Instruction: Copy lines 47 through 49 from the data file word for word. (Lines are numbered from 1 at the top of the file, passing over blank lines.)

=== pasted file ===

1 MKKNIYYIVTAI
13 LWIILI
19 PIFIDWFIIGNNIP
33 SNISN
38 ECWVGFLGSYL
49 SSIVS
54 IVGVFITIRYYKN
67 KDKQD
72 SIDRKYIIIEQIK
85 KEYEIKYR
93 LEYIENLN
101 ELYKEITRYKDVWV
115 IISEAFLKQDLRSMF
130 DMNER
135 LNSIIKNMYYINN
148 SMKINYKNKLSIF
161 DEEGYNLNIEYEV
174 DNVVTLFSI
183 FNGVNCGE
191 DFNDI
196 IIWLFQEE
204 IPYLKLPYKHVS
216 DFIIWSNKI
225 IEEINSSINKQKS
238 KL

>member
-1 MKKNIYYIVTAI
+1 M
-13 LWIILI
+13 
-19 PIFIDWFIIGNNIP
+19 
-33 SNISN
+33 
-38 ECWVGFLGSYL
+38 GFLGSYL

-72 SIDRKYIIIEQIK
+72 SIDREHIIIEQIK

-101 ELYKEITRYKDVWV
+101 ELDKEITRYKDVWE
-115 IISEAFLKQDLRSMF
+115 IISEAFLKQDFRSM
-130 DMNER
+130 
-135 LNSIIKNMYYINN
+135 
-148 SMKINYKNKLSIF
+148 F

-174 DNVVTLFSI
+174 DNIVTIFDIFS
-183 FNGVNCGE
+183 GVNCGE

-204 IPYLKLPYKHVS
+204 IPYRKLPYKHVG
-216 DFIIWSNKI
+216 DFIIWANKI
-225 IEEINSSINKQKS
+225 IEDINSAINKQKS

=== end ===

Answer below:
-148 SMKINYKNKLSIF
+148 F

-174 DNVVTLFSI